By Tim Farrell, Chief Operating Officer and Interim CEO, Operation Homefront.
Two weeks ago, you could almost hear a (virtual) pin drop before the announcement of the findings of the Military Compensation and Retirement Modernization Commission (MCRMC). The Services are still buckling from the heavy toll exacted on people and equipment from more than 13 years of war – and sequestration remains the law of the land returning next fiscal year unless our elected officials choose a more reasoned approach. How much bigger of a sacrifice will be asked of our military and their families?
Military pay and compensation is always a topic you must be prepared to dive into. Changes to military pay and compensation are almost certain to attract passionate responses. But as more detailed information about the contents of the report began to leak, and then after the 300+ page paper dropped, the responses across social media were surprisingly moderate.
Perhaps it was due to the fact that the Commission visited 55 military installations and gathered more than 150,000 responses and input from military members, their families, and veterans over two years. Or maybe that the reality of tight fiscal conditions and the 21st Century military means accepting that the status quo is unrealistic.
Perhaps, it is indeed time for fresh ideas.
After all, the stated focus of the MCRMC was to modernize. In fact, commissioners testifying before the Senate Armed Services Committee were quite blunt about it. Repeatedly, the mission of the Commission was described as modernizing, not cutting costs.
It is no surprise that the Commission landed heavily on retirement and health care. The current military retirement system is 70-plus years old. Currently, as designed, only 17 percent of those who serve will make it to the 20-year mark, and a significantly larger percentage of officers reach retirement than enlisted members. Under the MCRMC proposal, it is estimated that 75 percent of those who serve will leave with some retirement benefit. Combined with significant emphasis on financial education throughout one’s time in service, this could mean strengthening our military and their families, not only while they serve, but helping build a strong foundation for life after their service has ended. This does not come without risk, and puts a greater onus on service members and their families to plan financially for their long-term sustainability.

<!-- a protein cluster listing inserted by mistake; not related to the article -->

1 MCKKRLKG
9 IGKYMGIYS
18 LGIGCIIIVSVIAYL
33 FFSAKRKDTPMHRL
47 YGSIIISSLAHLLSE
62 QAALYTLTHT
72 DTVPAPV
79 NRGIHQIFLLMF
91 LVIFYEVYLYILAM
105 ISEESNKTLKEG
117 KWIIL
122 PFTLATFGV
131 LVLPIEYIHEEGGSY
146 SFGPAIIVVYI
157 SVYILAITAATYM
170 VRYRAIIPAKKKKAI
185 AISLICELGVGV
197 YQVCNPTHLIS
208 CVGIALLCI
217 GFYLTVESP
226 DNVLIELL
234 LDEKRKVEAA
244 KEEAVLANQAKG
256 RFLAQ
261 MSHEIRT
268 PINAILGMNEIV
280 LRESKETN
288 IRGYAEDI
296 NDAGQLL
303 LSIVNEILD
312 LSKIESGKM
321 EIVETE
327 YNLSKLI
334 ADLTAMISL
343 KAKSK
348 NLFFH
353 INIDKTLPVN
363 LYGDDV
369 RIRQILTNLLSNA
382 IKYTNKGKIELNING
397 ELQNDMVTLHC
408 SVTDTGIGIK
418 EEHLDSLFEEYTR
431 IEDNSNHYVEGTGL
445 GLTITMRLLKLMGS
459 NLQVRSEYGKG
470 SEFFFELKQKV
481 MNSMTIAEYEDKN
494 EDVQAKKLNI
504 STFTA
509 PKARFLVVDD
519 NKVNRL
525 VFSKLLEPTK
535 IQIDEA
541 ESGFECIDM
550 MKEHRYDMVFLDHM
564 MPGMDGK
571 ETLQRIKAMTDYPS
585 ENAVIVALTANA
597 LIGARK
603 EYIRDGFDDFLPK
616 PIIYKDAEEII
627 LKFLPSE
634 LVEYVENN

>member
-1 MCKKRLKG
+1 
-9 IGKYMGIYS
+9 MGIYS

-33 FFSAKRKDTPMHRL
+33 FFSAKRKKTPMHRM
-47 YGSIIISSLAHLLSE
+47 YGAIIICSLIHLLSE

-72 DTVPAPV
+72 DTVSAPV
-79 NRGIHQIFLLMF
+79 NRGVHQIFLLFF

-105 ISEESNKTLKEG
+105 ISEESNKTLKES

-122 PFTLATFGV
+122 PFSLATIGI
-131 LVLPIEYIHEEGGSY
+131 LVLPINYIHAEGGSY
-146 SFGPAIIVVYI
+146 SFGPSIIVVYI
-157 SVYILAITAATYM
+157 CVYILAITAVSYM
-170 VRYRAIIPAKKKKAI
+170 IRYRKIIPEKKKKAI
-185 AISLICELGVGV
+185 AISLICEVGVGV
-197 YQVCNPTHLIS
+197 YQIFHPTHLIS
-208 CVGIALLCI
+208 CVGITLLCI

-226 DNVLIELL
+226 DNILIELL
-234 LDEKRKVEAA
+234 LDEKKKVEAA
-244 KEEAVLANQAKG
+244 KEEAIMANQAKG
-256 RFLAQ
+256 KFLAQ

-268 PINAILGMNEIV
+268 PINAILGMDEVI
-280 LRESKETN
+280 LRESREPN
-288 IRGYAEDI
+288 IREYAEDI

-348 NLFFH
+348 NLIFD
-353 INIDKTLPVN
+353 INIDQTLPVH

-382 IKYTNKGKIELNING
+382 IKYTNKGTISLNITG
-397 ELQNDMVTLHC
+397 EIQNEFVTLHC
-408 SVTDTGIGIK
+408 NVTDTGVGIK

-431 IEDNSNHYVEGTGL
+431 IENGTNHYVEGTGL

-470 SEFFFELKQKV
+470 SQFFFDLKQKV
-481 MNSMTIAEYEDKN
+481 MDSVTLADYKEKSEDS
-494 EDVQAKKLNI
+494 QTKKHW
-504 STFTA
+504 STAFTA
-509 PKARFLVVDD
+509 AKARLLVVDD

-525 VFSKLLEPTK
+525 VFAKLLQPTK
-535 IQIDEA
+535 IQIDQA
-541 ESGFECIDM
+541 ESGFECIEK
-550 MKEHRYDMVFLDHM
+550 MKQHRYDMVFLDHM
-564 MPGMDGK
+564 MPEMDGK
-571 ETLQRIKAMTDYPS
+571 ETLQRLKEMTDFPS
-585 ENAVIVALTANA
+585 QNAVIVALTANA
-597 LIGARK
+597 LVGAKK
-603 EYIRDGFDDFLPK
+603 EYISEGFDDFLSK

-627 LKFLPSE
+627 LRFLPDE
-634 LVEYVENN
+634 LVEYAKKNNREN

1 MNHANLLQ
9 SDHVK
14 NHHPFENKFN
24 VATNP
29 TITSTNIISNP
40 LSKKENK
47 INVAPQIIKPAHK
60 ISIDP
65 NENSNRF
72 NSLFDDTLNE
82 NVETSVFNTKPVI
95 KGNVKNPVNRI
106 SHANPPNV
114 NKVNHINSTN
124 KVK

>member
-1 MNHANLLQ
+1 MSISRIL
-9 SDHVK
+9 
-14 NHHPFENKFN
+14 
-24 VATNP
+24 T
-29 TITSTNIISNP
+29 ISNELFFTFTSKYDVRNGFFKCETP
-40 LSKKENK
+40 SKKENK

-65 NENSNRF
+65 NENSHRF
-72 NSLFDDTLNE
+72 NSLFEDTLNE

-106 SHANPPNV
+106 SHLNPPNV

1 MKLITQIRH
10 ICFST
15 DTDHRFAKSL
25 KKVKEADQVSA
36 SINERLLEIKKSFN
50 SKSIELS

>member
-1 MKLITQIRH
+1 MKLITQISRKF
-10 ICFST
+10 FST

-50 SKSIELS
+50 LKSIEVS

TRICARE was implemented in the 1990s, and in speaking with families, service members and veterans, the Commission stated that, over and over again, families wanted choice, access and value. Allowing them to choose a commercial health insurance plan and providing allowances for the cost of deductibles and premiums should ideally allow families more control over their health care needs. That said, this will likely come with increased individual family costs, and must be taken into account.
Additional recommendations made by the Commission are intended to strengthen support of families with more childcare and improved access to services for special needs children. We hope this intent can be realized.
Our mission at Operation Homefront is to provide emergency financial and other assistance to the families of our service members and wounded warriors. Though policy matters are not our mission focus, anything that affects them is something we keep an eye on. We receive calls from transitioning service members every day, and see the challenges they face starting over. It is one of the reasons we offer and often require financial counseling as part of our emergency financial services. We encourage ideas that empower them for life after service, especially when that service ends far earlier than expected at great cost to their physical and mental health.
Our team here at Operation Homefront certainly understands and shares some of the same feelings of concern and uncertainty that our families have about the future and what, if any, changes are adopted. With the ever increasing global crises, threats and strain on readiness and families, we stand prepared to support them in any way we can so that our volunteer force in the 21st Century continues to remain, as MCRMC Chairman Alphonso Maldon, Jr. put it, “without peer.”